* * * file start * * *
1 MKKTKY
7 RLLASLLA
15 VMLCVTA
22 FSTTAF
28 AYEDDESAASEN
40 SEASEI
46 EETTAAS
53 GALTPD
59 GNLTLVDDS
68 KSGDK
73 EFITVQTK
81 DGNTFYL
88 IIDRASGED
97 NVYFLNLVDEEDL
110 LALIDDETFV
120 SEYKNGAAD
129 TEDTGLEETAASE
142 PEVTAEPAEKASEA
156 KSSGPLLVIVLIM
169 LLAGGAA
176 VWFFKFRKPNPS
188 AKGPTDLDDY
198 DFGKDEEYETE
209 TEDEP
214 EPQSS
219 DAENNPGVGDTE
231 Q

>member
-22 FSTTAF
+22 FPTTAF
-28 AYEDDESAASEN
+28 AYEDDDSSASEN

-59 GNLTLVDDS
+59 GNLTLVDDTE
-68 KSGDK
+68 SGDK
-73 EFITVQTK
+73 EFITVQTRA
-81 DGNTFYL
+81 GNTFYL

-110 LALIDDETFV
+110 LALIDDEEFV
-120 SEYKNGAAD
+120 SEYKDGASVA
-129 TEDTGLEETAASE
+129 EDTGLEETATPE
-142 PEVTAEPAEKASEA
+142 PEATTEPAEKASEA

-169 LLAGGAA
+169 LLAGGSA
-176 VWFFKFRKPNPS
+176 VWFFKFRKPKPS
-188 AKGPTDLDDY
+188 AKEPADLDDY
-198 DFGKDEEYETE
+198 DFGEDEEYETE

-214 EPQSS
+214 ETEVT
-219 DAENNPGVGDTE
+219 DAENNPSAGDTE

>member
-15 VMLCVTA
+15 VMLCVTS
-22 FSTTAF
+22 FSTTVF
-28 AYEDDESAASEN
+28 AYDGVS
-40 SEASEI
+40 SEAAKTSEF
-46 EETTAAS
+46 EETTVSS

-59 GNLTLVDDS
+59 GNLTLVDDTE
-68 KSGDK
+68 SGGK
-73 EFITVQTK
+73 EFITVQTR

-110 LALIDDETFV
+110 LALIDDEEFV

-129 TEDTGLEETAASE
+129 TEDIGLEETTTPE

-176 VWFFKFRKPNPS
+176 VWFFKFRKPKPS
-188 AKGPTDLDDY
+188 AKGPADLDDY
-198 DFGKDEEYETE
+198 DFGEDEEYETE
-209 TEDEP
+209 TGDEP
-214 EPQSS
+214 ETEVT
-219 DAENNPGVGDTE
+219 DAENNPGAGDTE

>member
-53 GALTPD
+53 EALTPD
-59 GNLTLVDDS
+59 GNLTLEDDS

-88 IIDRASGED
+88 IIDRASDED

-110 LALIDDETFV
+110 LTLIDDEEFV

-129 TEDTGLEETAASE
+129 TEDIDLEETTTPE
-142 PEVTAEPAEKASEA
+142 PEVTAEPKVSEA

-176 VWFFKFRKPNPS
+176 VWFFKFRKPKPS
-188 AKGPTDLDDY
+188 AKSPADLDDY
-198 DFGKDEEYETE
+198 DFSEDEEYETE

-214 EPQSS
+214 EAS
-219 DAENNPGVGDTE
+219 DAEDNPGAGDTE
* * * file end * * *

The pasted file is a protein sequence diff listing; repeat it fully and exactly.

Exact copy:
1 MKKTKY
7 RLLASLLA
15 VMLCVTA
22 FSTTAF
28 AYEDDESAASEN
40 SEASEI
46 EETTAAS
53 GALTPD
59 GNLTLVDDS
68 KSGDK
73 EFITVQTK
81 DGNTFYL
88 IIDRASGED
97 NVYFLNLVDEEDL
110 LALIDDETFV
120 SEYKNGAAD
129 TEDTGLEETAASE
142 PEVTAEPAEKASEA
156 KSSGPLLVIVLIM
169 LLAGGAA
176 VWFFKFRKPNPS
188 AKGPTDLDDY
198 DFGKDEEYETE
209 TEDEP
214 EPQSS
219 DAENNPGVGDTE
231 Q

>member
-22 FSTTAF
+22 FPTTAF
-28 AYEDDESAASEN
+28 AYEDDDSSASEN

-59 GNLTLVDDS
+59 GNLTLVDDTE
-68 KSGDK
+68 SGDK
-73 EFITVQTK
+73 EFITVQTRA
-81 DGNTFYL
+81 GNTFYL

-110 LALIDDETFV
+110 LALIDDEEFV
-120 SEYKNGAAD
+120 SEYKDGASVA
-129 TEDTGLEETAASE
+129 EDTGLEETATPE
-142 PEVTAEPAEKASEA
+142 PEATTEPAEKASEA

-169 LLAGGAA
+169 LLAGGSA
-176 VWFFKFRKPNPS
+176 VWFFKFRKPKPS
-188 AKGPTDLDDY
+188 AKEPADLDDY
-198 DFGKDEEYETE
+198 DFGEDEEYETE

-214 EPQSS
+214 ETEVT
-219 DAENNPGVGDTE
+219 DAENNPSAGDTE

>member
-15 VMLCVTA
+15 VMLCVTS
-22 FSTTAF
+22 FSTTVF
-28 AYEDDESAASEN
+28 AYDGVS
-40 SEASEI
+40 SEAAKTSEF
-46 EETTAAS
+46 EETTVSS

-59 GNLTLVDDS
+59 GNLTLVDDTE
-68 KSGDK
+68 SGGK
-73 EFITVQTK
+73 EFITVQTR

-110 LALIDDETFV
+110 LALIDDEEFV

-129 TEDTGLEETAASE
+129 TEDIGLEETTTPE

-176 VWFFKFRKPNPS
+176 VWFFKFRKPKPS
-188 AKGPTDLDDY
+188 AKGPADLDDY
-198 DFGKDEEYETE
+198 DFGEDEEYETE
-209 TEDEP
+209 TGDEP
-214 EPQSS
+214 ETEVT
-219 DAENNPGVGDTE
+219 DAENNPGAGDTE

>member
-53 GALTPD
+53 EALTPD
-59 GNLTLVDDS
+59 GNLTLEDDS

-88 IIDRASGED
+88 IIDRASDED

-110 LALIDDETFV
+110 LTLIDDEEFV

-129 TEDTGLEETAASE
+129 TEDIDLEETTTPE
-142 PEVTAEPAEKASEA
+142 PEVTAEPKVSEA

-176 VWFFKFRKPNPS
+176 VWFFKFRKPKPS
-188 AKGPTDLDDY
+188 AKSPADLDDY
-198 DFGKDEEYETE
+198 DFSEDEEYETE

-214 EPQSS
+214 EAS
-219 DAENNPGVGDTE
+219 DAEDNPGAGDTE